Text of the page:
Increasingly, state laws address issues beyond breach notification. Some states require specific security measures such as a written information security plan or encryption. At last count, four states had specific requirements for a written information security plan, three states require a dedicated employee responsible for information security and seven states require security provisions in supplier contracts. Penalties for violations can range up to $500,000.
General Data Protection Regulation (GDPR)
U.S. entities may, understandably, not be aware of developments in European privacy law. But, Europe recently made dramatic changes to its data privacy laws which will impact the way many U.S. entities do business. U.S. entities doing business with or within Europe (EU) or marketing goods and services (even if unpaid) to EU residents must update how they collect, handle and secure information that identifies a natural person, such as name, address or email address, or they risk facing heavy fines and penalties. Even entities that are not located in the EU may be impacted as their EU clients and suppliers may require compliance as a condition of continued business. This new regulation goes into effect on May 25, 2018, and contains important new operational requirements concerning data minimization, accuracy, accountability, purpose and storage limitations, and data protection that will require impacted organizations to begin making technology and administrative changes far in advance of the deadline.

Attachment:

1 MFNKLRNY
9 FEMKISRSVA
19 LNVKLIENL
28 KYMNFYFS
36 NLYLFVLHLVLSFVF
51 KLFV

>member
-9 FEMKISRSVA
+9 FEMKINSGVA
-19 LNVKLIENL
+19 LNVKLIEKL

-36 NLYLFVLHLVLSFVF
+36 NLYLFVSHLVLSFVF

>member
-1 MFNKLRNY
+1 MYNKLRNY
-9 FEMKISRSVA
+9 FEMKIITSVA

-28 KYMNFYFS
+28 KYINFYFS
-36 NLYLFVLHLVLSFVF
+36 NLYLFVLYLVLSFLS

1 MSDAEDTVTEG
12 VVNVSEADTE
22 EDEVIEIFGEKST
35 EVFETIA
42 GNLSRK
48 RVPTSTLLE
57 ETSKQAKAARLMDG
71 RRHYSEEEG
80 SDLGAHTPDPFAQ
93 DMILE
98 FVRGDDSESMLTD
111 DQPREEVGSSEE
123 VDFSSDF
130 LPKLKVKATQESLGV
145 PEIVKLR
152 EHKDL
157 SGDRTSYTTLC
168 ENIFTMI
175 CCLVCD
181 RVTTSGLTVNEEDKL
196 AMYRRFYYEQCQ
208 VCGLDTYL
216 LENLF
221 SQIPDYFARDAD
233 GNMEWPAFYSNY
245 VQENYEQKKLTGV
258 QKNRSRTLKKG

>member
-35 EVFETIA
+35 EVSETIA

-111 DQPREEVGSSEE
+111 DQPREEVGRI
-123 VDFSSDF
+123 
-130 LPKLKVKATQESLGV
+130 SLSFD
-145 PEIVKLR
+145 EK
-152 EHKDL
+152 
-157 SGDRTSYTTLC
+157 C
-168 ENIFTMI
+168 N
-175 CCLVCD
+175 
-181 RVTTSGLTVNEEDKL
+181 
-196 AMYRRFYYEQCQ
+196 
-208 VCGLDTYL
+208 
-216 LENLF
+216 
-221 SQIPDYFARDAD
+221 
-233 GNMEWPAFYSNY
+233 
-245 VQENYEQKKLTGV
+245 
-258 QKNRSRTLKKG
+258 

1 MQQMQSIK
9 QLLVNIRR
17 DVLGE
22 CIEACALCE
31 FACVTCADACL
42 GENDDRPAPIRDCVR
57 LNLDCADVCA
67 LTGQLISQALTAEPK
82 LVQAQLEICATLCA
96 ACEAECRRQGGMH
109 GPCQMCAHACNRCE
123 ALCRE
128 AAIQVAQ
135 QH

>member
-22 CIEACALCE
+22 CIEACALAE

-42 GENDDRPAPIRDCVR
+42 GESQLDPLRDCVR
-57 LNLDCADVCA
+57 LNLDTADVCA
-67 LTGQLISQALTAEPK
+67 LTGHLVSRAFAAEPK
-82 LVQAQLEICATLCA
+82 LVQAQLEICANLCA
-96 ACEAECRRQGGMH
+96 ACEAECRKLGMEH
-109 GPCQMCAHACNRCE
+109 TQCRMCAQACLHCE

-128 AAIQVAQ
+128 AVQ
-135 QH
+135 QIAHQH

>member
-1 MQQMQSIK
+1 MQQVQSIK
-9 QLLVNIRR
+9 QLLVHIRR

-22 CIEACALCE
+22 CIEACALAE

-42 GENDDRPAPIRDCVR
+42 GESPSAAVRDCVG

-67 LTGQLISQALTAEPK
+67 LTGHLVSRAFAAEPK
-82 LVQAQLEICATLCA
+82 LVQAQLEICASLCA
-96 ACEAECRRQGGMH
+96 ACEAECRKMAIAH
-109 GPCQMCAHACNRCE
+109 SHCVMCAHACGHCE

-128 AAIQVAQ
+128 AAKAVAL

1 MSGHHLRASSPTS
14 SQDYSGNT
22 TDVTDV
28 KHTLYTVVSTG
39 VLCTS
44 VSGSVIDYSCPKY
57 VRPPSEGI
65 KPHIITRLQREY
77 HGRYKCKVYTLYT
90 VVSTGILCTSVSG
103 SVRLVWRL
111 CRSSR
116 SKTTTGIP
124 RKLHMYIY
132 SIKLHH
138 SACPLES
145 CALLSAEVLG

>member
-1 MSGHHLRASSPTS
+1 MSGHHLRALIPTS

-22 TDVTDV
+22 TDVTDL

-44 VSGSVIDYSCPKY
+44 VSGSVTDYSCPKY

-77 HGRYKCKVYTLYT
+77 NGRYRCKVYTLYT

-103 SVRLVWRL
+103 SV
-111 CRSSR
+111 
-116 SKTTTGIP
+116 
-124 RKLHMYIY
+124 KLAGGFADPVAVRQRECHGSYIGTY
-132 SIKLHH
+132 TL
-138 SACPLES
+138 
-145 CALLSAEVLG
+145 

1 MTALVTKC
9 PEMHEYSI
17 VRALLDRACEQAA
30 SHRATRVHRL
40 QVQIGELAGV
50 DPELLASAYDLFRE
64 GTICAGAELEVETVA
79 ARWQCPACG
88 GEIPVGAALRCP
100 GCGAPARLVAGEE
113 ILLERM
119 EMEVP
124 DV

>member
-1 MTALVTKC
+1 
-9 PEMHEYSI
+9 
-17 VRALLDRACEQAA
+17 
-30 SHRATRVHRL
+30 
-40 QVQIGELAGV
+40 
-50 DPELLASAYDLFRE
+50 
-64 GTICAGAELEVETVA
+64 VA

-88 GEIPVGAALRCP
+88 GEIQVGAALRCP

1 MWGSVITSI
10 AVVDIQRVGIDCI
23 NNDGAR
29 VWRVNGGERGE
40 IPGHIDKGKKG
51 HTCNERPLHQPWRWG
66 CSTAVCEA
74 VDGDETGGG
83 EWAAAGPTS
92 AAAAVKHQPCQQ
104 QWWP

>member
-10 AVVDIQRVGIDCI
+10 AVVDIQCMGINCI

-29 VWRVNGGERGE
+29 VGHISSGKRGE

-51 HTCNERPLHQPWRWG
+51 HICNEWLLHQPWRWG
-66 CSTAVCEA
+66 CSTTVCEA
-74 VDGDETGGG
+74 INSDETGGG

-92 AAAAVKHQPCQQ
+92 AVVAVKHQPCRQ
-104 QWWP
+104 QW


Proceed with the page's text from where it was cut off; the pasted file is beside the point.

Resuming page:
The regulation also mandates that entities demonstrate compliance, which will require the creation of policies, procedures and documentation mechanisms. If your entity possesses data on EU residents, you are positioned to be impacted by this new regulation. If you market to or solicit donations from the EU market, you’ll want to stay tuned to updates to the ePrivacy Directive (this is also called the “Cookie” Directive) which is expected to create as much disruption for U.S. entities.